A computable structure is given by a computable domain, and then a set of computable relations and functions defined on that domain. The study of computable structures, going back as far as the work of Frohlich and Shepherdson, Rabin, and Malcev is part of a long-term programme to understand the algorithmic content of mathematics.
In mathematics generally, the notion of isomorphism is used to determine structures which are essentially the same. Within the context of effective (algorithmic) mathematics, however, one is presented with the possibility that pairs of computable structures may exist which, while isomorphic, fail to have a computable isomorphism between them. Thus the notion of computable categoricity has become of central importance: a computable structure S is computably categorical if any two computable presentations A and B of S are computably isomorphic. In this paper, my co-authors Downey, Kach, Lempp, Montalban, Turetsky and I, answer one of the longstanding questions in computable structure theory, showing the class of computably categorical structures has no simple structural or syntactic characterisation.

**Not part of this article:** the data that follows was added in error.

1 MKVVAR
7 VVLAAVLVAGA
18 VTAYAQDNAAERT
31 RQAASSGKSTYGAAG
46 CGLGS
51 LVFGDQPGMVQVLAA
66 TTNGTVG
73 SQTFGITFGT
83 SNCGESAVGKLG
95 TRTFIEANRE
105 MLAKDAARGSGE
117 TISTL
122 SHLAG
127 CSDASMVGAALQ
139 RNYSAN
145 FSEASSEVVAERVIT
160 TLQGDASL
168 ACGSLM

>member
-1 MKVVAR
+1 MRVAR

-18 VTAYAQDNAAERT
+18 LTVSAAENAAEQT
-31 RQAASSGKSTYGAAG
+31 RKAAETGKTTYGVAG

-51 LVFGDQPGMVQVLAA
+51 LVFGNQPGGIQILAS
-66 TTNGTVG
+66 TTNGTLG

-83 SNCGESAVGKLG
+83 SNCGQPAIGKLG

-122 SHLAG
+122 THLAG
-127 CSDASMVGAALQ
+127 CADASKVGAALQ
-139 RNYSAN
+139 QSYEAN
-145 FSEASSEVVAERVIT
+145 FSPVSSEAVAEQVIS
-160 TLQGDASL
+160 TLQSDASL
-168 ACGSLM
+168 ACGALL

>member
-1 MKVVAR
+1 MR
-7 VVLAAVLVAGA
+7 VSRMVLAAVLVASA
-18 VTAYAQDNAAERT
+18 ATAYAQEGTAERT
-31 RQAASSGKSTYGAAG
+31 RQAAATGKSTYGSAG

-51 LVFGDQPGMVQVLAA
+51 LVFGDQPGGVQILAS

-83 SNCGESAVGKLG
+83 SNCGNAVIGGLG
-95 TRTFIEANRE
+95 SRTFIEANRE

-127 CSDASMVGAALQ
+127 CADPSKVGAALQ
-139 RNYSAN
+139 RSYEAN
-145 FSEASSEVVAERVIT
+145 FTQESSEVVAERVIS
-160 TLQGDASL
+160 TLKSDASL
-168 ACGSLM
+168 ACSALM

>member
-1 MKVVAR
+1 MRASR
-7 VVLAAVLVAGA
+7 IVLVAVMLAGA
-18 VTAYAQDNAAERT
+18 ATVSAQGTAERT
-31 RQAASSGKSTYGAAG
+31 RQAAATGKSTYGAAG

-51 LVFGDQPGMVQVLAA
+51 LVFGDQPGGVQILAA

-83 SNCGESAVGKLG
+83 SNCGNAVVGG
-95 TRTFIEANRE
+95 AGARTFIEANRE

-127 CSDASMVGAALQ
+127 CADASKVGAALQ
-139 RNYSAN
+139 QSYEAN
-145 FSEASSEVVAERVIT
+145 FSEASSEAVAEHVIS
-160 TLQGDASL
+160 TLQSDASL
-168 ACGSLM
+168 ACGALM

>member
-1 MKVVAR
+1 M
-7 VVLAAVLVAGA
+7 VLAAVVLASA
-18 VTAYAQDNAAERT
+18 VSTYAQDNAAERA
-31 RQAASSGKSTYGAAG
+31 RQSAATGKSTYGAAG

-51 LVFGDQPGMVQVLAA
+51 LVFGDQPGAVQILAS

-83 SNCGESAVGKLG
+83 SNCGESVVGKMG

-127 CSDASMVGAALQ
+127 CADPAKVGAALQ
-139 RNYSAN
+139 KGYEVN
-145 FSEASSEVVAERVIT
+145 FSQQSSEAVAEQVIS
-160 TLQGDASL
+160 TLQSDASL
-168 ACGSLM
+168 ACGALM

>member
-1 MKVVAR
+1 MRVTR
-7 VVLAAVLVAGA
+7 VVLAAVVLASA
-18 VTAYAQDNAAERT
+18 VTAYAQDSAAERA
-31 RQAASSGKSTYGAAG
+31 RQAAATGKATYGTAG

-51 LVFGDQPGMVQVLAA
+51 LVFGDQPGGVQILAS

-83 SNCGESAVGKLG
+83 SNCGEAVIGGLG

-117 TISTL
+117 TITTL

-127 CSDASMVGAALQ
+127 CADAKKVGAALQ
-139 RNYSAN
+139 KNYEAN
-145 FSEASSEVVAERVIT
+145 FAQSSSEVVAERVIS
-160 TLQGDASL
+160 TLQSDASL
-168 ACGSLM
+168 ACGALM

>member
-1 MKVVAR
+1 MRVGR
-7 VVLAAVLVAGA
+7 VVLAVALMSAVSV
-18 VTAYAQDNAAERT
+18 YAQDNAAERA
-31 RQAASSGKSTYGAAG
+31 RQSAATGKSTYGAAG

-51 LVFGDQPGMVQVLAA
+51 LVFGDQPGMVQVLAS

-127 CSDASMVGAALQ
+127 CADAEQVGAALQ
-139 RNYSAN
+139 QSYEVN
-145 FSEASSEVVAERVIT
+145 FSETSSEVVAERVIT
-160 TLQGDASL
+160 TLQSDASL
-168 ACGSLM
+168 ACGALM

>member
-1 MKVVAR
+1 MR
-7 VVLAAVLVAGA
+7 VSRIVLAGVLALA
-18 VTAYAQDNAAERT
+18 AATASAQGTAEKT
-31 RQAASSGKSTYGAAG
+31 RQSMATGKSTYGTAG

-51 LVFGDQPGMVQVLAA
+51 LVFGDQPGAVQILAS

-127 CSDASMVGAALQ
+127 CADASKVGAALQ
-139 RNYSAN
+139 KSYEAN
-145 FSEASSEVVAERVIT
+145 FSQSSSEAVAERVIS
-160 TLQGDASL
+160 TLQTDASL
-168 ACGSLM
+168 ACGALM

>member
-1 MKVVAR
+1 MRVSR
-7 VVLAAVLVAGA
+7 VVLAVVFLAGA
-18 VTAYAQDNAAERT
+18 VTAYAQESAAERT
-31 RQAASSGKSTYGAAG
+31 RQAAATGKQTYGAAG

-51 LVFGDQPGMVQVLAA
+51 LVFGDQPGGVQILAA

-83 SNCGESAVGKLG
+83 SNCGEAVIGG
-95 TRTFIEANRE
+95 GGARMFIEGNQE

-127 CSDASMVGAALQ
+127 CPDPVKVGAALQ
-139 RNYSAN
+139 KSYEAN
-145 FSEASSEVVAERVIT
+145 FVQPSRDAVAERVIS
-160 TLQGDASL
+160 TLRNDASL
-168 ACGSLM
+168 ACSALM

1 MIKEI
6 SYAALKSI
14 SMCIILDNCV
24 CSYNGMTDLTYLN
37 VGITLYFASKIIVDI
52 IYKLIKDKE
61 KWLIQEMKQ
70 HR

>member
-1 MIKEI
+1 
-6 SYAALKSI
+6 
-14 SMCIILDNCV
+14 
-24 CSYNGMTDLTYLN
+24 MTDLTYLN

The complexity of computable categoricity, with Downey, Kach, Lempp, Montalban, and Turetsky, Advances in Mathematics 268 (2015), 423–466, pdf.